This is the table referenced in The Economist article showing a 2.0–2.4°C global mean surface temperature warming in response to a CO2-equivalent (the warming from all greenhouse gases, not just CO2) concentration of 445–490 parts per million (ppm).  Note that this corresponds to a CO2 concentration of about 350–400 ppm – in other words, we’re already there.  Right now cooling from human aerosol emissions is roughly offsetting the warming from non-CO2 greenhouse gases; the problem is that greenhouse gases have a long life in the atmosphere, and aerosols do not.  As we transition away from coal energy and reduce pollutant emissions, their associated cooling effect will also decline, and will no longer mask the warming from non-CO2 greenhouse gases.  Thus they must be accounted for in this CO2-equivalent calculation.

The Economist article makes some more mistakes when discussing this issue (emphasis added):

“[according to the draft AR5 table], at CO2 concentrations of between 425 parts per million and 485 ppm, temperatures in 2100 would be 1.3-1.7°C above their pre-industrial levels. That seems lower than the IPCC’s previous assessment, made in 2007. Then, it thought concentrations of 445-490 ppm were likely to result in a rise in temperature of 2.0-2.4°C.

The two findings are not strictly comparable. The 2007 report talks about equilibrium temperatures in the very long term (over centuries); the forthcoming one talks about them in 2100. But the practical distinction would not be great so long as concentrations of CO2 and other greenhouse-gas emissions were stable or falling by 2100.”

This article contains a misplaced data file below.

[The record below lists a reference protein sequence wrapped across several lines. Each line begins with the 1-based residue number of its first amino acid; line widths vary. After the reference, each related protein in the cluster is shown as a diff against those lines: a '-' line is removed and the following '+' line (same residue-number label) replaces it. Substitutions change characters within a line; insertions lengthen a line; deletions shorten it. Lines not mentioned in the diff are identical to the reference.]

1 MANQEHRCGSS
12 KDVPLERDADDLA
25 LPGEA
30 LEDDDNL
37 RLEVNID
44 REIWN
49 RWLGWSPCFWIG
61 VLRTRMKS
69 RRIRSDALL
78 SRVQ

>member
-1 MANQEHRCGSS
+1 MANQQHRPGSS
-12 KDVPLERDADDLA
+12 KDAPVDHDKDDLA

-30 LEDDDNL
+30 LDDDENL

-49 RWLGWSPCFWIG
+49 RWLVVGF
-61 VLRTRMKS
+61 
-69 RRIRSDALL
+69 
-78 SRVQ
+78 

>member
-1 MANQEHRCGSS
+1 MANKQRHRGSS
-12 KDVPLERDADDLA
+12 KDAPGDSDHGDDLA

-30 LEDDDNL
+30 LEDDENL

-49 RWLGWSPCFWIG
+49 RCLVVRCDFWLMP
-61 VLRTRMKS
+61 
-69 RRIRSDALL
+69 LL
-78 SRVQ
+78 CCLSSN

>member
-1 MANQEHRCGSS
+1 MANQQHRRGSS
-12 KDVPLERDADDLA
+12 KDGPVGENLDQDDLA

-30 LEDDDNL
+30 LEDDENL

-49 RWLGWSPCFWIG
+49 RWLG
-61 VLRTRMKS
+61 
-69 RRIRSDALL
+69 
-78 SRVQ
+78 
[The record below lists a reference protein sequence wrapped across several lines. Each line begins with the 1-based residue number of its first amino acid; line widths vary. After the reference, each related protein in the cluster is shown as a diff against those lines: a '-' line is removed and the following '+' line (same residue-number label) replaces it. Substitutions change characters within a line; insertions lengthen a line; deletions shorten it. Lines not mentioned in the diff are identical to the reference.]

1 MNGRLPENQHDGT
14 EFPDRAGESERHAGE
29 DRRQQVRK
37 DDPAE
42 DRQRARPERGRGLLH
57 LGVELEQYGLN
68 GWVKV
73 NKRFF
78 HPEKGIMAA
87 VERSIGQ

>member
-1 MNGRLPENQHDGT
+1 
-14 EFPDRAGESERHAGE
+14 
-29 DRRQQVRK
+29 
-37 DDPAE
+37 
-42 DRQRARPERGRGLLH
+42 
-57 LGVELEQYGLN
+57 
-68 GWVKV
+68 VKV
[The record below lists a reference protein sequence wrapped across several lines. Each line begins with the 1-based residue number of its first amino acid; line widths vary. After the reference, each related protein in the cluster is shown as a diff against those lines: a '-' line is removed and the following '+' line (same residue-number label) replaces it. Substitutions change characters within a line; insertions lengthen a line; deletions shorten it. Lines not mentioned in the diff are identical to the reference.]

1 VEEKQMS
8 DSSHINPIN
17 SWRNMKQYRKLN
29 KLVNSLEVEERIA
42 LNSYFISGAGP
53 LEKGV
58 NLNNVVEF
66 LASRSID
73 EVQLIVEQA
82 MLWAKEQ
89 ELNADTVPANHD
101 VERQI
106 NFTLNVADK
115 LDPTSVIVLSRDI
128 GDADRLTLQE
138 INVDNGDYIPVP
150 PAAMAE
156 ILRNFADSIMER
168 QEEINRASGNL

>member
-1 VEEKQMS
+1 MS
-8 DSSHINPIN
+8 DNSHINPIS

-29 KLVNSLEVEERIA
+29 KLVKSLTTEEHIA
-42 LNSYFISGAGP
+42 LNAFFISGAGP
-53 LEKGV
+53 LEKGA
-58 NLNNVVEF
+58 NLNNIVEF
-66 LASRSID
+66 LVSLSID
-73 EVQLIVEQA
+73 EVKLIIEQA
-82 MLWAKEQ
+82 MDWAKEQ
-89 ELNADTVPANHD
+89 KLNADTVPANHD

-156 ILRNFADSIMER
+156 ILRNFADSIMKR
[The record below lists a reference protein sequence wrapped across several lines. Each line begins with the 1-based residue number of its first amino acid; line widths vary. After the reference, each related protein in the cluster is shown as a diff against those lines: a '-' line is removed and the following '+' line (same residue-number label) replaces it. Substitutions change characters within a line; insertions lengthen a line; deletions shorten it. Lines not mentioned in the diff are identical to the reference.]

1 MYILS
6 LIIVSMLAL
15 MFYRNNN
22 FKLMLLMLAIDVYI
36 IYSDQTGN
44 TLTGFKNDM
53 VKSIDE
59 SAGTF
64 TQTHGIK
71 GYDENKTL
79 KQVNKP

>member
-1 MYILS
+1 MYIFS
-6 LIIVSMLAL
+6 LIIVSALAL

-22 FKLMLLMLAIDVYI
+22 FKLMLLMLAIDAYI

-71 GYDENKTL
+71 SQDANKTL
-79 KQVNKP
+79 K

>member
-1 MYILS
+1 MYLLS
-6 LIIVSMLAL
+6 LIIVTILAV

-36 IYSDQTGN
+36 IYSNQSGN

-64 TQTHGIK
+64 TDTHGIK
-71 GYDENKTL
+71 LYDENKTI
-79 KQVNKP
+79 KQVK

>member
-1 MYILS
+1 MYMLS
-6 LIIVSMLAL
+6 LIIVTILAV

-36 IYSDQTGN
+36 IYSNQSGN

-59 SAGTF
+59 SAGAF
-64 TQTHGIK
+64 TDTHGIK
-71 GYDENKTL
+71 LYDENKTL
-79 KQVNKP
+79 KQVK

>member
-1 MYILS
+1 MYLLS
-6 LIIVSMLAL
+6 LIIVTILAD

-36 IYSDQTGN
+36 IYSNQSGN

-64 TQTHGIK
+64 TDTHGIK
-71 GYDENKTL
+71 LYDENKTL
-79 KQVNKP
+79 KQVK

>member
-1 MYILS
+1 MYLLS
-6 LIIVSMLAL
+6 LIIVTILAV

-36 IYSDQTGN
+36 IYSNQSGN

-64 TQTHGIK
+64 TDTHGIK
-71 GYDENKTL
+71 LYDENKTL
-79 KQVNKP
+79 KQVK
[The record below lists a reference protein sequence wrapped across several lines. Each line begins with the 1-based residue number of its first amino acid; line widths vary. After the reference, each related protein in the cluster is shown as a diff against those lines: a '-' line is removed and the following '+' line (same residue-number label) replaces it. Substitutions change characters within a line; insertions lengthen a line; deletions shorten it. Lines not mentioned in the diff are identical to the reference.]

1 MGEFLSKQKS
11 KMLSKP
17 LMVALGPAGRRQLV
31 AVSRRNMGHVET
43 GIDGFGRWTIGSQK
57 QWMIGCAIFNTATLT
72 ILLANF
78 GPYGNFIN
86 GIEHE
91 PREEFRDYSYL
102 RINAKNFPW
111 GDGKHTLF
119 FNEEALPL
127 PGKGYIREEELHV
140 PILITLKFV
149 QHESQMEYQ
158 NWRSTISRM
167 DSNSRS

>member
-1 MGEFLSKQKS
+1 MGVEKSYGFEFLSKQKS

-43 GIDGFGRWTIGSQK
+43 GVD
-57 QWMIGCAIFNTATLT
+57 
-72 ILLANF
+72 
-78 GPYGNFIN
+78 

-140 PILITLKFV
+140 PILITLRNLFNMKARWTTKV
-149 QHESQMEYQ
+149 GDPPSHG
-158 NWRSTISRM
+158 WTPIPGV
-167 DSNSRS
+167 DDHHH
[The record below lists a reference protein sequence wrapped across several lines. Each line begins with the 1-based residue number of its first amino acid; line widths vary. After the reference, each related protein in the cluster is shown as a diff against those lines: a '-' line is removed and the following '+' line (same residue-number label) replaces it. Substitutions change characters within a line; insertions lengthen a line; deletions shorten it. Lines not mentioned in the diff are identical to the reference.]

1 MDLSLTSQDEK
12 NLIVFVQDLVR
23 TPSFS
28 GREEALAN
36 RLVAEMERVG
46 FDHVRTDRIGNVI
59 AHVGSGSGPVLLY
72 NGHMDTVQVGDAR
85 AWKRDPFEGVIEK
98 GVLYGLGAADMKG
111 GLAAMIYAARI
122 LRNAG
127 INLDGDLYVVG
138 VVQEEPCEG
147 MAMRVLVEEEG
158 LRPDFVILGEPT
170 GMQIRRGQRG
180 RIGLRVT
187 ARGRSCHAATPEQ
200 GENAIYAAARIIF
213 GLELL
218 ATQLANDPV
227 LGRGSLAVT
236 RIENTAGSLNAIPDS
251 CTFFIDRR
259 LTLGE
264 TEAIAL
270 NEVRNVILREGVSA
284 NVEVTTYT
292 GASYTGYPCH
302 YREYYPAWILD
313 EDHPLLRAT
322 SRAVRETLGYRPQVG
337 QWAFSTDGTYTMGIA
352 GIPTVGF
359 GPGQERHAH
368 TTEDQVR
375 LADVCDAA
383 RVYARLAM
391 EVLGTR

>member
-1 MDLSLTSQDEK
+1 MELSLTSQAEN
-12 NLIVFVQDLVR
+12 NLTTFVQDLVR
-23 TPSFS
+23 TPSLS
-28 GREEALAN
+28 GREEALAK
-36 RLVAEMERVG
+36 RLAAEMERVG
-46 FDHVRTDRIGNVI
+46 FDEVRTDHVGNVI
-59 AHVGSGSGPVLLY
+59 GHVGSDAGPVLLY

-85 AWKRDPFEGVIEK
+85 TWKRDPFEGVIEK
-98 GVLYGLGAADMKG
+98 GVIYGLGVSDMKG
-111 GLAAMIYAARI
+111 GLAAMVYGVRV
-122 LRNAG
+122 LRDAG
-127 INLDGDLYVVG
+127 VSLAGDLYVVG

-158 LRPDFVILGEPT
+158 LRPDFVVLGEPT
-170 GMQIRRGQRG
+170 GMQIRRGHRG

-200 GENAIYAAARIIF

The bolded text decribes the difference between the AR4 and AR5 tables.  One describes the warming as of 2100 (AR5), the other describes the eventual warming once the planet reaches a new equilibrium energy state (AR4).  The Economist staff seem to think the difference is also in part due to a change in climate sensitivity values - that is not the case.  According to an IPCC reviewer we talked to, both tables appear to be based on an equilibrium climate sensitivity of 3°C for doubled CO2.  It's important to bear in mind that the world won't end in 2100 (we hope!) – there's nothing magical about that date, and the planet will continue warming until we get our greenhouse gas emissions down near zero.

The Economist is also wrong to say the practical difference between short-term transient warming and long-term equilibrium warming is ‘not great’ if greenhouse gas concentrations are stable or falling.  In order to achieve no further warming, net greenhouse gas emissions must be zero or negative.  Only in that scenario can atmospheric greenhouse gas concentrations fall, offsetting the ‘warming in the pipeline’ to be achieved once the planet reaches a new equilibrium energy state.